Continuous transposition of the maize Ac element in four generations of transgenic tobacco

--Reinhard Hehl and Barbara Baker

We have studied the activity of the maize transposable element Activator (Ac) in transgenic tobacco plants. Six transposed Ac elements have been cloned and are found to be integrated into and close to unique and low copy DNA. Five of these elements have been cloned from an R1 plant obtained through selfing of an original R0 transformant. These elements are designated Nt-1::Ac-18, Nt-5::Ac, Nt-6::Ac, Nt-7::Ac and Nt-8::Ac. Four of the five elements isolated from the R1 plant (Nt-5::Ac, Nt-6::Ac, Nt-7::Ac and Nt-8::Ac) can not be detected in genomic Southern blot hybridizations. Since the R1 plant does not contain Ac sequences in T-DNA this suggests that transposed elements continue to transpose somatically. One element (Nt-1::Ac-18) is stable and can be detected in genomic Southern blots in the R1 as well as the R0 plant. Ac-18 sustained a 4bp terminal deletion and has never been found to transpose again.

The induction of an 8bp duplication of target sequences of Ac (Nt-6::Ac) upon integration reveals that the mechanism of integration of Ac in tobacco is similar to that in maize. The result that the R1 plant harbored transposing Ac elements has been verified by analyzing R2 offspring plants obtained through selfing of the R1 plant. Genomic Southern blot hybridizations showed that 10 out of 12 R2 plants harbored new and different Ac homologous restriction fragments distinct from those present in the R1 progenitor. This indicates that Ac has transposed frequently into new and unique target sites. To confirm that the new restriction fragments represent newly transposed Ac elements we cloned one of these elements (Nt-2::Ac) from an R2 plant harboring only Nt-1::Ac-18 (see above) and Nt-2::Ac. The presence of an 8bp duplication adjacent to Ac at Nt-2::Ac reveals that Ac indeed transposed into this particular target fragment. Analysis of R3 offspring plants isolated by selfing of the R2 plant harboring only Nt-2::Ac and the stable Nt-1::Ac-18 demonstrates that the Ac element at Nt-2::Ac is capable to transpose again, since new Ac homologous restriction fragments can be detected in genomic Southern blot hybridizations. Molecular analysis of tobacco DNR adjacent to Ac in Nt-2::Ac shows the presence of not only unique but also repetitive DNA sequences. Furthermore a transcript homologous to the unique DNA fragment of Nt-2::Ac can be detected in Northern blot hybridizations.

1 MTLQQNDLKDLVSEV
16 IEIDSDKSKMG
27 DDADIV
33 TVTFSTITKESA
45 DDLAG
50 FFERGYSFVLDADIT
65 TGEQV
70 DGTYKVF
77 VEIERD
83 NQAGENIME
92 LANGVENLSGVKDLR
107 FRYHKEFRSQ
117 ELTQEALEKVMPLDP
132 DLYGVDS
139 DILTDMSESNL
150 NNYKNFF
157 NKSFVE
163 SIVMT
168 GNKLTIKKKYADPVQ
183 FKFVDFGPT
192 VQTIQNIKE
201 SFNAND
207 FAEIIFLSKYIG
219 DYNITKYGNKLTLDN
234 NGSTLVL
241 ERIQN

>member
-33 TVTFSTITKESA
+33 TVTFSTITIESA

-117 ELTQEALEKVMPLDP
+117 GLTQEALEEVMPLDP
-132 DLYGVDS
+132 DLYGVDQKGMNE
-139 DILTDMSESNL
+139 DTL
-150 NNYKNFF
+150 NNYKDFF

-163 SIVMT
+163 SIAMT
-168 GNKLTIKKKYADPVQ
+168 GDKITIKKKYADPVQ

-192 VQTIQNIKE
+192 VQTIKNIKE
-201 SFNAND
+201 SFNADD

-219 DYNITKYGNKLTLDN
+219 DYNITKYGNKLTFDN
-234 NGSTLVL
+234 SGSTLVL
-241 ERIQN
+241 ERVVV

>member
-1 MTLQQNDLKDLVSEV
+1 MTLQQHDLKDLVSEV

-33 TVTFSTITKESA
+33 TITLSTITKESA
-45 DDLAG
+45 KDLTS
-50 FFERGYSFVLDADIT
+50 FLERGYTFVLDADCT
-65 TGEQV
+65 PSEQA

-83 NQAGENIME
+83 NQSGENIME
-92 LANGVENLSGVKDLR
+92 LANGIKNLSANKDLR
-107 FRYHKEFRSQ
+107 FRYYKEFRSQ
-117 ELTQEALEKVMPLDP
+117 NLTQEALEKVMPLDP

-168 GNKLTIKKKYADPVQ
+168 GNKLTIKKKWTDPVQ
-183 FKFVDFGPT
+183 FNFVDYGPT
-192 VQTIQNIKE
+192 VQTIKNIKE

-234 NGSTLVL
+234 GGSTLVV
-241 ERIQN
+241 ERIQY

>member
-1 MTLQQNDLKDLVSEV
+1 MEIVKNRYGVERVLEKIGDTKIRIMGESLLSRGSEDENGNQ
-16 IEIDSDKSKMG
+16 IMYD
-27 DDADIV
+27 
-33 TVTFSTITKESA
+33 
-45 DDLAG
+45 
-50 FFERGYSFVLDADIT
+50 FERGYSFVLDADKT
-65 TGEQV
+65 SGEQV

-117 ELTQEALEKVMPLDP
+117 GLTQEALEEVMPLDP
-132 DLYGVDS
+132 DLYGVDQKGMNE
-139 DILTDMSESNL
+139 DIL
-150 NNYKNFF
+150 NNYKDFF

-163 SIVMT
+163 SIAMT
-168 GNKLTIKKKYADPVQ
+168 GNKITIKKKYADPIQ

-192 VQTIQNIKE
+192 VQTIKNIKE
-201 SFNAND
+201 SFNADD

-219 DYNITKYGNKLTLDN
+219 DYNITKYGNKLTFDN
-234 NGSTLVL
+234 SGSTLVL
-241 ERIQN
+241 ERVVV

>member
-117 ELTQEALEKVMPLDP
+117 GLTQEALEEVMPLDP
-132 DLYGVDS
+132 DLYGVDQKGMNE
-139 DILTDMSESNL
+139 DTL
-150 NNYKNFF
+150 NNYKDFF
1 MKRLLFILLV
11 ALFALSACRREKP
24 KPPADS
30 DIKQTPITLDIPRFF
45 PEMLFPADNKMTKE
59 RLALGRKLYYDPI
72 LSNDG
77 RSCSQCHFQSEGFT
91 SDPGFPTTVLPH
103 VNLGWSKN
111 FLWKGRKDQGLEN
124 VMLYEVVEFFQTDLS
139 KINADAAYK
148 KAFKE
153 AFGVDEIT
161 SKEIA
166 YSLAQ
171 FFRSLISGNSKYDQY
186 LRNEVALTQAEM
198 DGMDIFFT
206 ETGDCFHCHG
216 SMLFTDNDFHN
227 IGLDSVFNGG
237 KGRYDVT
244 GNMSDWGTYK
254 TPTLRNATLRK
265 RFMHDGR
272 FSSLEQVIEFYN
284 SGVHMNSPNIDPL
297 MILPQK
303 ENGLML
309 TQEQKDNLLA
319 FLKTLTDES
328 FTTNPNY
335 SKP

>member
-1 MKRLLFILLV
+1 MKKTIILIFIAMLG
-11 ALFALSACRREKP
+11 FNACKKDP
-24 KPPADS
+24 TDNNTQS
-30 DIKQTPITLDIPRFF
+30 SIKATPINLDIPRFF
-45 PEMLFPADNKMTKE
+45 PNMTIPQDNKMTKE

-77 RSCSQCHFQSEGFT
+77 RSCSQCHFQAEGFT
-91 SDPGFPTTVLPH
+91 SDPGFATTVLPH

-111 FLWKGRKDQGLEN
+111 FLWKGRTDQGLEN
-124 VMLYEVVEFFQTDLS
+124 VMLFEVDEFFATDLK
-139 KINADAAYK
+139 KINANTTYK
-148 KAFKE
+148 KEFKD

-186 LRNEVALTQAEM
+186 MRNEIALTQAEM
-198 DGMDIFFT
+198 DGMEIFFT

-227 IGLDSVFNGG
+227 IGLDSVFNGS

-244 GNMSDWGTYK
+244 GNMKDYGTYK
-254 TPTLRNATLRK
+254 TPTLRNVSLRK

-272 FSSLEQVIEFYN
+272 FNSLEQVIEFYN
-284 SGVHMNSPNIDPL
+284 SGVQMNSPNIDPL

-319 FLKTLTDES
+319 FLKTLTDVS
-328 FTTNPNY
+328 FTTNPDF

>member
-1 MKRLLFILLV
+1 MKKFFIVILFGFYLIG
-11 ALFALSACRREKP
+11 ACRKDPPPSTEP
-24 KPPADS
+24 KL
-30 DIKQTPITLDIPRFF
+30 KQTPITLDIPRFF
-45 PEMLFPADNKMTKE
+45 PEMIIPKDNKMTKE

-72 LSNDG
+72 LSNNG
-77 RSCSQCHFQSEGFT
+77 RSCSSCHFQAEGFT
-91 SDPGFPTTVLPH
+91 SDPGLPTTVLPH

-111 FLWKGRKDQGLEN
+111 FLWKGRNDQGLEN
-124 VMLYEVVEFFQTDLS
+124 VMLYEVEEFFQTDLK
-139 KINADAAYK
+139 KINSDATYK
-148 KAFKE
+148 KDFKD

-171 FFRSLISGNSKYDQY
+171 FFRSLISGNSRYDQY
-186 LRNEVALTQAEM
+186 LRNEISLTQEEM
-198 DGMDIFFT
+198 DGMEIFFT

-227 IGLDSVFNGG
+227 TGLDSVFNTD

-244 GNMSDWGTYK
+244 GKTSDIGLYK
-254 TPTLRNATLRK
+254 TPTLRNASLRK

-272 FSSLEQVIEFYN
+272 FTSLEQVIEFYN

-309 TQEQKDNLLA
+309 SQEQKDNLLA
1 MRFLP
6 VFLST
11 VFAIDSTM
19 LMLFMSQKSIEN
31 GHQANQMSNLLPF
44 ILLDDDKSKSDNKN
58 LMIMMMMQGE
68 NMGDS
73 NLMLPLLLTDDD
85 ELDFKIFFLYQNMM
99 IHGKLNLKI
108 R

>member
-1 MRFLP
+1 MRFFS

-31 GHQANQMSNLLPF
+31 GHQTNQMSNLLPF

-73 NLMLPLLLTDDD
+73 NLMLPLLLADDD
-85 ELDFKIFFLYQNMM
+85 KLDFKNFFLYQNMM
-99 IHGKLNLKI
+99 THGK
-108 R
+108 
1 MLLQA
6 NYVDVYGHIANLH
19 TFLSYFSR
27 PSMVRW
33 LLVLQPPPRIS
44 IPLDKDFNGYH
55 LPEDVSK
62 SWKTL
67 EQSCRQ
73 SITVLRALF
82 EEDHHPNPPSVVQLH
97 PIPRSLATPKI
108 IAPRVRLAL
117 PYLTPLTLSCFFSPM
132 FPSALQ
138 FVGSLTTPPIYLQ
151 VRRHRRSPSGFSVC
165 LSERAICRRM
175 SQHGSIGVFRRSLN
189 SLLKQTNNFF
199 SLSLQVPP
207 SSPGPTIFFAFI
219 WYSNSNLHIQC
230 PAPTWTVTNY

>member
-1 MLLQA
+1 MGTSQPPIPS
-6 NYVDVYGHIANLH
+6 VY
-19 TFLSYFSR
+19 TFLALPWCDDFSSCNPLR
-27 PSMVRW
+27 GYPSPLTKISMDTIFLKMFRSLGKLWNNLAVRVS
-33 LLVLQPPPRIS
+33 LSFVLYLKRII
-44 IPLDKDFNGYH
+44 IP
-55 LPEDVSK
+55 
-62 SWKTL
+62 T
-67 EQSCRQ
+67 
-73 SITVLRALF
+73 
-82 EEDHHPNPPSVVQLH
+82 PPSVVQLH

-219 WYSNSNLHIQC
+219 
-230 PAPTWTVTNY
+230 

The observed continuous activity of Ac in transgenic tobacco also correlates with the detection of the Ac specific 3.5kb mRNA as well as with the lack of methylation of Ac internal sequences. The latter was analyzed by HpaII and PvuII digestion of DNR of the RO plant as well as 4 R1 and 12 R2 plants obtained through selfing of the RO plant. All 17 plants harbor Ac elements at different target sites and in none of these plants were Ac sequences found to be methylated.

These data suggest that Ac can be employed for transposon tagging in transgenic tobacco. We are currently using Ac in an attempt to tag the dominant TMV resistance gene N.

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